Paper No. 6
Presentation Time: 1:30 PM-5:30 PM
DEVELOPING INFORMATION LITERACY SKILLS OF UNDERGRADUATE GEOLOGY MAJORS: COMPLEMENTARY ASSIGNMENTS INVOLVING GEOSCIENTIST-LIBRARIAN TEAMS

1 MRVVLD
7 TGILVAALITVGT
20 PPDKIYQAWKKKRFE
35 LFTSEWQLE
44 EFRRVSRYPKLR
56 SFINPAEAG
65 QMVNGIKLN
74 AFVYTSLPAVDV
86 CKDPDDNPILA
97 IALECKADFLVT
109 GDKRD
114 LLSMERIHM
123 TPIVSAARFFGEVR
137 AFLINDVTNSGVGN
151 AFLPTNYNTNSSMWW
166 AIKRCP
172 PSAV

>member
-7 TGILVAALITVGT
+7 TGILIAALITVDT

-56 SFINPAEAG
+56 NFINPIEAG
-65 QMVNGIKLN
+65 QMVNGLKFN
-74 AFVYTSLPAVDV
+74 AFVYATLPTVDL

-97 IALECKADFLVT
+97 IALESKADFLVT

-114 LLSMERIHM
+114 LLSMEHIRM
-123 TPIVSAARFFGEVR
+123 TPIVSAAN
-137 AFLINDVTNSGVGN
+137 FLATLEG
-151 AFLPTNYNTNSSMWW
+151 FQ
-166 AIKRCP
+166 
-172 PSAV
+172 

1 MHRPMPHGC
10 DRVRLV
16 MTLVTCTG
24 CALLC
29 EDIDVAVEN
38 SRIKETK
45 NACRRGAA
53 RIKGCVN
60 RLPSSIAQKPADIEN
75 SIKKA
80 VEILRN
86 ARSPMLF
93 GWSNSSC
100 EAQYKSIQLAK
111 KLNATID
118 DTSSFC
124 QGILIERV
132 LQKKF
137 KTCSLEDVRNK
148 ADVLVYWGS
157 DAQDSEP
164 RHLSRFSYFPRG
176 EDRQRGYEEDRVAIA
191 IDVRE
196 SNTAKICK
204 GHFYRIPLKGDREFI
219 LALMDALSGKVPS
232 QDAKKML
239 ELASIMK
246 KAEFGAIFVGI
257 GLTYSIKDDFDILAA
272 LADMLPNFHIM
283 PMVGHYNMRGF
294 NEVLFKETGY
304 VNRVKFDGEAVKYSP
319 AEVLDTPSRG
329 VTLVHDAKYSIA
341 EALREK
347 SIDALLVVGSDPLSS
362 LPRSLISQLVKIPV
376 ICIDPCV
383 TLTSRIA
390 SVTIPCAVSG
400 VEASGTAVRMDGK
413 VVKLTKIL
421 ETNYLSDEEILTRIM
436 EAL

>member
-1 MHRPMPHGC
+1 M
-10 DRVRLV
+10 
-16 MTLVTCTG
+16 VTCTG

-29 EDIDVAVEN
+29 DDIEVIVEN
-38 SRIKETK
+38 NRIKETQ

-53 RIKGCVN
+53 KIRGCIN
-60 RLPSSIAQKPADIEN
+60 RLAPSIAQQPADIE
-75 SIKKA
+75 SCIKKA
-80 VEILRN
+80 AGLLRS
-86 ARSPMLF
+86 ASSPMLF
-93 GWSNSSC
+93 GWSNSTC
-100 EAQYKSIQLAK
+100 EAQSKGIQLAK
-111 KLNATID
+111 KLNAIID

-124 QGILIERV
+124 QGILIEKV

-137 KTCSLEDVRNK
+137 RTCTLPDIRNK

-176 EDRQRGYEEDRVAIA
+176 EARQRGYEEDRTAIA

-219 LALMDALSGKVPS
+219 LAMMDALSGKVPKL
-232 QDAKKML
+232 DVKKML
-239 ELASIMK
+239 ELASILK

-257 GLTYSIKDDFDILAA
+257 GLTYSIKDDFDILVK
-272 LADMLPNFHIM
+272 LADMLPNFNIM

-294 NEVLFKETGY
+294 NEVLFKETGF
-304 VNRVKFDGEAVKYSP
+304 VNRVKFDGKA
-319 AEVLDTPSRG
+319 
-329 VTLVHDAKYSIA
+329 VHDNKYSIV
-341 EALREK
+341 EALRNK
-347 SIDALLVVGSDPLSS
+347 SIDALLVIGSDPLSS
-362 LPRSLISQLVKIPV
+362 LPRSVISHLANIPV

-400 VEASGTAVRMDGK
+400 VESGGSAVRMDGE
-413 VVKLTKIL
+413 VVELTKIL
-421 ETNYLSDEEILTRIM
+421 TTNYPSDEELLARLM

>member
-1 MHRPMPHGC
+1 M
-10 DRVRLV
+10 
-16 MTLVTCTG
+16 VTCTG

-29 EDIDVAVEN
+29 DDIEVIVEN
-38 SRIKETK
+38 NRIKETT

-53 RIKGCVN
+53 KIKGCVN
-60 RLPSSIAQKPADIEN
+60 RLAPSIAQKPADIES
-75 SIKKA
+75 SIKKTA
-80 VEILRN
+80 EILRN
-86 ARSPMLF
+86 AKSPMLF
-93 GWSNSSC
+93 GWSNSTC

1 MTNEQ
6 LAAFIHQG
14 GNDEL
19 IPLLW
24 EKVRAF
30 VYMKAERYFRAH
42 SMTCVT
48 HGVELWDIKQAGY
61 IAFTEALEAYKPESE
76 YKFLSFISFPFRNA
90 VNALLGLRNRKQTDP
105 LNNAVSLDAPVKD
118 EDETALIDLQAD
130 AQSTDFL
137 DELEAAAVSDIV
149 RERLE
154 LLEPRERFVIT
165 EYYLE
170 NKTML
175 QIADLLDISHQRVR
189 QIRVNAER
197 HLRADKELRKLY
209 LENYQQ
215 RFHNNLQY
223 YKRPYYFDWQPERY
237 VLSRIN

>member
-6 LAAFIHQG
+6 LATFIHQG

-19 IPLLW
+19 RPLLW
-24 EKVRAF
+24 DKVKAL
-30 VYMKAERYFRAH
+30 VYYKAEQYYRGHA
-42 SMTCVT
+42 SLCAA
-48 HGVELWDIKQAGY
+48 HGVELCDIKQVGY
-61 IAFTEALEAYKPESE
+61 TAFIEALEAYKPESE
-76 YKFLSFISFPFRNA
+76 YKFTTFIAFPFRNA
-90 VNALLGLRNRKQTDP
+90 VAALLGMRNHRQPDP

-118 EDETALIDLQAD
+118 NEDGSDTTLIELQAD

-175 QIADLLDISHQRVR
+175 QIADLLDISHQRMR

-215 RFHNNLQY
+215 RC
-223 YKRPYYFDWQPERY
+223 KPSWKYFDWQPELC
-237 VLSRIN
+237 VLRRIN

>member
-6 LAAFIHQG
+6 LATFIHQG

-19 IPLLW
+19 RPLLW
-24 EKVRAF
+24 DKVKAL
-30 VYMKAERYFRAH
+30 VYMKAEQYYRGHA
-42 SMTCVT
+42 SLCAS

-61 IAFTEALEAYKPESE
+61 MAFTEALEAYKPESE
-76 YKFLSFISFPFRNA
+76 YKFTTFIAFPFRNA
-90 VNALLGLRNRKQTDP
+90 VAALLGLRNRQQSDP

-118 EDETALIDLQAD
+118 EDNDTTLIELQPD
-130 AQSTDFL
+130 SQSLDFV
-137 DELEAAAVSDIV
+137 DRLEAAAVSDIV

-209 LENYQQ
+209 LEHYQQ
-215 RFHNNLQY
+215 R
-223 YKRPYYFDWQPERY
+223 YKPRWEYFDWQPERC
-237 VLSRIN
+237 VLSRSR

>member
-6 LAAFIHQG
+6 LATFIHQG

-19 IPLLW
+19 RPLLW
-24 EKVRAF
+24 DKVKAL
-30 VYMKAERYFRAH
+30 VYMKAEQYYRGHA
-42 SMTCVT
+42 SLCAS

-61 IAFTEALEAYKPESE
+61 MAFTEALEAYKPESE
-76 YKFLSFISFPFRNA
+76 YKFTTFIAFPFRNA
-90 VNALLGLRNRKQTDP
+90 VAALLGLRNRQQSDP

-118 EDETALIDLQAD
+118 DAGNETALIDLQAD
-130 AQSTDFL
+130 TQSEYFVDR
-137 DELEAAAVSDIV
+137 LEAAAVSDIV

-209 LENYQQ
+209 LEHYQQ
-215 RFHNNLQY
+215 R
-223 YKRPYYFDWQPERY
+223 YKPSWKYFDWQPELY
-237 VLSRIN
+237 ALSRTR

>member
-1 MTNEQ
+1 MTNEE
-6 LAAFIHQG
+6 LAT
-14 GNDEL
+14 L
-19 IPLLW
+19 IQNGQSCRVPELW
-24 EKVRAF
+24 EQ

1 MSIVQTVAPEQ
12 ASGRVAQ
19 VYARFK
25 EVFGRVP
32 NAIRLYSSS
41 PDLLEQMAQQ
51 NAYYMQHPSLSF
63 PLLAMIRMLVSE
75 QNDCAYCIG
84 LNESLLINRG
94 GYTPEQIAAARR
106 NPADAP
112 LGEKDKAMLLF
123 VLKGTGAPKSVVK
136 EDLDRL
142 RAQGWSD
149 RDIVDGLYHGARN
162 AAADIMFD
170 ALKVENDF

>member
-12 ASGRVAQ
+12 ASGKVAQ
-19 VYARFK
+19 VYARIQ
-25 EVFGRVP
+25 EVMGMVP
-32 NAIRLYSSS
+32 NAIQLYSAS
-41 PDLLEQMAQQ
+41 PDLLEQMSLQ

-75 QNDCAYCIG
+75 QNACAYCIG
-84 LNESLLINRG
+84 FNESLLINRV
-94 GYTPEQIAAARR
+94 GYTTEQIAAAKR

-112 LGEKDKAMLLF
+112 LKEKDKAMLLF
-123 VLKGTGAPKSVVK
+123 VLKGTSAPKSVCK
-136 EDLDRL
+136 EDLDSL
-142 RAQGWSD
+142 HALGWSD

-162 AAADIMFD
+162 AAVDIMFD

The ability to identify appropriate resources to answer a geologic question or problem is an important skill, but one that generally is not addressed explicitly in the undergraduate curriculum. Mastering this skill, however, is necessary as students progress through the geology program and later become involved in graduate study and/or professional work. Geoscientists and librarians, working together, have developed complementary assignments that introduce undergraduate students to searching the geologic literature. In these assignments, students must decide which resources are best suited to their needs and how to most effectively search each resource. In our curriculum, Mineralogy and Earth History are commonly the first "major" courses taken by students, and thus offer a good opportunity to develop students' information literacy skills early in their undergraduate career. Each course assigns a poster project requiring students to search the geologic literature by using GeoRef and other electronic databases, our library's on-line catalog, and web resources. In Mineralogy, each student investigates a relatively obscure mineral; in Earth History, each student investigates a place, process, or event related to historical geology that interests him or her. The Earth History assignment also includes a short reflective paper describing the search process; this refines critical thinking skills by asking students to consider whether resources found are relevant to their topic. Collaboration with librarians has been a key aspect of these projects. Librarians give formal presentations on the search process, design on-line course resource pages (which include resources in the following categories: Books and Journals, Indexes and Abstracts, Full Text Journals, World-Wide-Web Links, and Other Information (citation and evaluation guides), and assist individual students. The collaborative approach allows instructors and librarians to monitor student progress and revise instructional strategies as appropriate.